Stateful loops and sequences

An intriguing request came up on Swift-Ev a day or so ago:

I’ve come across a situation a number of times where I write code that has to try something one or more times using a `repeat…while` loop and the condition relies upon variables that should be declared within the scope of the loop.

repeat {
    let success = doSomething()
} while !success

What caught my eye about this request is the need for state that’s visible both within scope and in the control structure without being declared in the outer scope.

This mechanism already exists in Swift. Meet Swift’s new sequence functions. Swift offers two varieties. Both offer ways to establish state confined to the loop scope.

public func sequence<T>(first: T, next: (T) -> T?) -> UnfoldSequence<T, (T?, Bool)>

public func sequence<T, State>(state: State, next: (inout State) -> T?) -> UnfoldSequence<T, State>

The difference between the two is this: The simpler first function produces a sequence of the same type as its state. The second variation (which actually used to implement the first one) differentiates the state type from the output type, so you could generate integers and operate on strings if you wanted to.

If you think about it, a repeat-while loop really is just a sequence written in a different form. Here’s a simple example that counts by 5.

var i = 0
repeat {
    print(i) // some loop body
    i = i + 5
} while i <= 100

You can rewrite this to incorporate the i-variable state into the control structure like so

for i in sequence(first: 0, next: { $0 + 5 }) {
    print (i) // some loop body
    if i >= 100 { break } 
}

Or you can be slightly more daring and move all behavior and state into the next closure:

for _ in sequence(first: 0, next: {
    print($0) // some loop body
    let value = $0 + 5
    return value <= 100 ? value : nil
}) {}

There are three big things to note about this modification:

  1. The for-loop doesn’t need a variable. It’s only being used to run the sequence.
  2. The loop body is empty. It’s just there to complete the syntax for for in. You could just as easily perform Array(sequence) but that would require memory allocation, which is wasteful.
  3. The sequence must terminate by returning nil. This means the closure’s return type is T?, where T is the type of the first argument. This example returns value,  but it could just as easily return any number (like 0 or 1 or 42 or Int()) because that value will never be used in any meaningful way here. It’s just checking for false/nil.

If you’re going to treat Boolean conditions as optionals, it helps to have a quick way to convert a Boolean to an optional equivalent. This is overkill but it gets the job done.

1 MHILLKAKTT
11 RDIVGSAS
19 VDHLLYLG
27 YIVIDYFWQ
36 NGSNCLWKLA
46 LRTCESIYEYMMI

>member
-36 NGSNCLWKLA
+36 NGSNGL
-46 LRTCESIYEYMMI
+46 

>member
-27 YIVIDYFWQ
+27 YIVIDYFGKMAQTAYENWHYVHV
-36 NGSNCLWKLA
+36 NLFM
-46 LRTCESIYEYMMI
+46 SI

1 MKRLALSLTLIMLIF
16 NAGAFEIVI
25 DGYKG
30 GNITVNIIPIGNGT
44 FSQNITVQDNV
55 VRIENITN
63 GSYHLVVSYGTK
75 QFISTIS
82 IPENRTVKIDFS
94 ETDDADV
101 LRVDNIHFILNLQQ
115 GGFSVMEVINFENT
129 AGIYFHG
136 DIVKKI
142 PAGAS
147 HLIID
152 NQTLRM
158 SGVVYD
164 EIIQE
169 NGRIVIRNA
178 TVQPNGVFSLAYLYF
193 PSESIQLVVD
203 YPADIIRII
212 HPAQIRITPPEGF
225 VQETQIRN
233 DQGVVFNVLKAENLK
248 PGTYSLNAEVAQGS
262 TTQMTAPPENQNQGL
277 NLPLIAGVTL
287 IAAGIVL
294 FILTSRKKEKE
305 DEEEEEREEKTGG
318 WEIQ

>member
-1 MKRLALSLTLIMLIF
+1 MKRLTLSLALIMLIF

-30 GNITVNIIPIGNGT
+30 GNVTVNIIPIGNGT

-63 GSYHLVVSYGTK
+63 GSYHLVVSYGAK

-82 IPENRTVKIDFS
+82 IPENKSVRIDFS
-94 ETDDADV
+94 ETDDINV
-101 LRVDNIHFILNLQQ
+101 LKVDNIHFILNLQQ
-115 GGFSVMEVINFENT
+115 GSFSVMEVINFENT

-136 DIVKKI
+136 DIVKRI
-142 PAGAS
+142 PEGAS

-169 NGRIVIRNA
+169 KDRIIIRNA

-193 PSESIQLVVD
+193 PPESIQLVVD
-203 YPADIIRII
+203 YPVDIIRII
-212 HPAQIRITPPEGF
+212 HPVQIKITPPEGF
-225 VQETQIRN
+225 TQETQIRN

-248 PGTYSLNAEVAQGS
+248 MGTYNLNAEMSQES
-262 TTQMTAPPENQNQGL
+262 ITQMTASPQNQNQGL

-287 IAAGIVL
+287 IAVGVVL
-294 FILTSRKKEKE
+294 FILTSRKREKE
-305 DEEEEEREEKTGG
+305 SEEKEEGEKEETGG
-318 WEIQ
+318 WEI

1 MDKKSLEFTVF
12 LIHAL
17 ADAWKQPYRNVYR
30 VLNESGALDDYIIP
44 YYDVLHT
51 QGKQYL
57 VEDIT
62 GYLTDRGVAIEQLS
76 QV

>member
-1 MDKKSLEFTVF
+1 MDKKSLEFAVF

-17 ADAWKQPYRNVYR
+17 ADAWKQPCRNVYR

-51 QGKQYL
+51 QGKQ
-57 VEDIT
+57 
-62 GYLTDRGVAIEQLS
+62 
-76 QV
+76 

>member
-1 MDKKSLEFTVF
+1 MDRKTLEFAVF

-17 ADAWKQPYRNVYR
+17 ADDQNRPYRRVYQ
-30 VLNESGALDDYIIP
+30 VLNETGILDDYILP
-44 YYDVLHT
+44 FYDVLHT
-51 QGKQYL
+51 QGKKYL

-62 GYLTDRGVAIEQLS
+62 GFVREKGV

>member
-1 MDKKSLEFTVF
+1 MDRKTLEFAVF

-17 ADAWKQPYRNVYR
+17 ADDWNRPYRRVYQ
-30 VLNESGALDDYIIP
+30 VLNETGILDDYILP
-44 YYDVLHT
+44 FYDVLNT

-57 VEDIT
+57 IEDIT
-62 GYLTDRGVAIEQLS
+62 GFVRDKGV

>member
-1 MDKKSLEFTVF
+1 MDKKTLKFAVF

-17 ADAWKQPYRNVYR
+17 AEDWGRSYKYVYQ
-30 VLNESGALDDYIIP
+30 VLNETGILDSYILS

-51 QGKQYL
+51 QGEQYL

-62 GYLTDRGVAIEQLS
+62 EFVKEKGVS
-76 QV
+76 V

extension Bool { var opt: Bool? { return self ? self : nil } }

Alternatively, you can build a function that operates on Boolean tests so you don’t need to convert Booleans to optionals when building weird for-loop sequences.

The perform function that follows creates a stateful repeat-while loop, which is more or less what I believe the writer was aiming for. It uses a Boolean test, hides the use of sequence(state:next:), and allows a trailing closure for the body of the loop.

func perform<T>(
    with state: T,
    while test: (T) -> Bool,
    repeat body: (inout T) -> Void) -> T {
    var updatedState: T = state
    let boolSequence = sequence(state: state, next: {
        (state: inout T) -> Bool? in
        body(&state)
        updatedState = state
        return test(updatedState) ? true : nil
    })
    for _ in boolSequence {}
    return updatedState
}

// The following example joins the words into a single space-delimited string.
let joinedWords = perform(
    with: ["Lorem", "ipsum", "dolor", "sit", "amet", "consectetur", "adipiscing", "elit"],
    while: { $0.count > 1 })
{
    (state: inout [String]) in
    guard state.count >= 2 else { return }
    let (last, butLast) = (state.removeLast(), state.removeLast())
    let joinedLast = butLast + " " + last
    state.append(joinedLast)
}.first!

debugPrint(joinedWords)

The key bit to notice is that the initial word array isn’t stored anywhere external to the loop but can be operated upon within the loop body. I believe this is exactly what the original writer asked for when he wrote, “code that has to try something one or more times using a `repeat…while` loop and the condition relies upon variables that should be declared within the scope of the loop”

One Comment

  • Another example, in my opinion, where traditional loops should just be used. I just don’t see the appeal of using a higher level function which has to be lengthily reasoned about.

Join the Discussion

You may use these HTML tags and attributes: <a href="" title=""> <abbr title=""> <acronym title=""> <b> <blockquote cite=""> <cite> <code> <del datetime=""> <em> <i> <q cite=""> <s> <strike> <strong>